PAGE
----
By Charlotte Lake, Ph.D., Capital Grant and Loan Programs Administrator
We are pleased to announce this year’s African American Heritage Preservation Program (AAHPP) grant recipients! This is the tenth year of grants since the program’s launch, marking $10 million total in funding awarded to 128 grant projects. The Maryland Commission on African American History and Culture and the Maryland Historical Trust jointly administer this program to promote the preservation of Maryland’s African American heritage sites. Grants fund construction projects at important sites throughout the state. This year’s projects include museums, cemeteries, an interpretive memorial, a historic lodge, community centers, and a historic school. Read more about our newly funded AAHPP grant projects below.
Project: Laurel Cemetery – Baltimore City ($88,000) | Sponsor: Laurel Cemetery Memorial Project, Inc.
Incorporated in 1852 as Baltimore’s first nondenominational cemetery for African Americans, Laurel Cemetery became known as one of the most beautiful and prominent African American cemeteries in the city. Descendants attempted to purchase the cemetery, but the owner prevailed against their legal challenges and leveled the cemetery for development in 1958. As a result, much of the cemetery currently lies beneath the parking lot of the Belair-Edison Crossing Shopping Center. Grant funds will support repairs to the retaining wall and construction of a pathway with interpretive signage in the unpaved portion of the cemetery, where recent archaeological investigations have identified undisturbed burials.
Project: Historic Oliver Community Firehouse – Baltimore City ($100,000) | Sponsor: African American Fire Fighters Historical Society, Inc.
Baltimore’s African American Fire Fighters Historical Society will use grant funds to acquire the historic firehouse, Truck House #5, through the City’s Vacants to Value program. The overall project will rehabilitate the building and convert it into the International Black Fire Fighters Museum & Safety Education Center.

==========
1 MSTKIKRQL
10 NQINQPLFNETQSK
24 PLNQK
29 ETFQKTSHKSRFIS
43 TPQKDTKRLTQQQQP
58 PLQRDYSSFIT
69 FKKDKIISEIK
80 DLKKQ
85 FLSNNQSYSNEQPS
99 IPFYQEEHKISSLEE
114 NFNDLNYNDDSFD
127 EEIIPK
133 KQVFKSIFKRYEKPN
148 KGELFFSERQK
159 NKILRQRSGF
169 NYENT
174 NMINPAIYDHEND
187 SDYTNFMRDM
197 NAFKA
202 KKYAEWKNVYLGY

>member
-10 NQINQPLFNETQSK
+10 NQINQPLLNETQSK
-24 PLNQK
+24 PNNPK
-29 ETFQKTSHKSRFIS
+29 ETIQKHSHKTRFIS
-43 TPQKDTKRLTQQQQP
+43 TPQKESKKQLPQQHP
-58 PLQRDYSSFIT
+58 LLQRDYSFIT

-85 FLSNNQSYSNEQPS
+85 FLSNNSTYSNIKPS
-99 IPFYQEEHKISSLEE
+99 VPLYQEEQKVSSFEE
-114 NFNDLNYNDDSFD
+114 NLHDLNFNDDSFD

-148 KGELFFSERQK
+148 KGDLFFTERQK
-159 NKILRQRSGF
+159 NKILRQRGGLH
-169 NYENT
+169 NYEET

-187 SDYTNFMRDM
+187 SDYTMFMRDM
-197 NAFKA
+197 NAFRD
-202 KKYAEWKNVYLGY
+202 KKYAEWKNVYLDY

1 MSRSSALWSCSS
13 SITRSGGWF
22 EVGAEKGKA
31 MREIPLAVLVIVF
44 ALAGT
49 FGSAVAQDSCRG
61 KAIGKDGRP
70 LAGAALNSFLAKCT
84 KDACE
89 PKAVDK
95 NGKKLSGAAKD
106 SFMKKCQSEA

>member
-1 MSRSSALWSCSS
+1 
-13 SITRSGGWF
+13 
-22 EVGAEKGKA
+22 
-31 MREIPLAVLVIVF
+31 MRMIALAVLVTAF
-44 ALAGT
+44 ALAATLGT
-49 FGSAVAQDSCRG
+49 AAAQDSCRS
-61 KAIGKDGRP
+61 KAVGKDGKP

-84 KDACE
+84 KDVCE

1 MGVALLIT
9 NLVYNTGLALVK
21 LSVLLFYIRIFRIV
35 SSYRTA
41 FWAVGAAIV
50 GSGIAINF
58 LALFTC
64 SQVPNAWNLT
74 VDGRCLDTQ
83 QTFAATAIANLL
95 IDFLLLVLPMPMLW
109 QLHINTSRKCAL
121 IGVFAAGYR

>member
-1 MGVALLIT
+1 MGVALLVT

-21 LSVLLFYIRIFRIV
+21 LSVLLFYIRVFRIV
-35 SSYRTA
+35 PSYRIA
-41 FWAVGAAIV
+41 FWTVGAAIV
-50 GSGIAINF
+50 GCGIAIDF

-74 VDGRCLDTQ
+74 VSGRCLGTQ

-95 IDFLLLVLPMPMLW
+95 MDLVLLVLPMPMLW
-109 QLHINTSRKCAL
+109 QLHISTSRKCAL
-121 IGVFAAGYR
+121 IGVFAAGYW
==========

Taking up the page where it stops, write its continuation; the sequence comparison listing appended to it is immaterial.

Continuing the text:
Project: African American Heritage Center – Frederick, Frederick County ($100,000) | Sponsor: The African American Resources-Cultural and Heritage Society Incorporated
Grant funds will support the creation of a new center for African American heritage within a commercial space inside a modern parking garage. The project will reconfigure the commercial space and add accessibility improvements so that it can be used for exhibits, collections, and public programs to share Frederick County’s African American heritage and present this history within a broader regional and national context.
Project: Carver School – Cumberland, Allegany County ($100,000) | Sponsor: Mayor and City Council of Cumberland
Built in 1921 to accommodate the growing African American population of Cumberland, Carver School (previously known as Cumberland High School and the Frederick Street School) soon attracted students from outside Allegany County, including attendees from nearby areas of West Virginia. The school was renamed in 1941, when Principal Bracey held an election and students voted to name the school after Dr. George Washington Carver, who consented by letter to having the school named after him. The grant will fund necessary repairs to the building so that it can be rehabilitated for community use.
Project: Diggs-Johnson Museum – Granite, Baltimore County ($100,000) | Sponsor: Friends of Historical Cherry Hill A.U.M.P., Inc.
The Cherry Hill African United Methodist Church, now known as the Diggs-Johnson Museum, was built in the late 19th century, and functioned as a church through the 1970s before its conversion to a museum in the 1990s. The museum documents the history of the African American community of Baltimore County, and in particular the enslaved and free African Americans of Granite, many of whom worked the area’s granite quarries. The grant project will fund repairs to the church’s foundation and grave markers in its burial yard.
Project: Kennedy Farm / John Brown Raid Headquarters – Sharpsburg, Washington County ($99,000) | Sponsor: John Brown Historical Foundation, Inc.
This grant will fund repairs to the timber and chinking of the Kennedy Farmhouse, a log building used as the headquarters by John Brown and his band in planning their famous raid on Harper’s Ferry. While the raid was planned, the farmhouse also served as living quarters for the five African American members of the band: Dangerfield Newby; Lewis Leary; Shields Green; John Copeland, Jr; and Osborn Anderson. The raid on Harper’s Ferry is considered a pivotal moment in the lead-up to the American Civil War.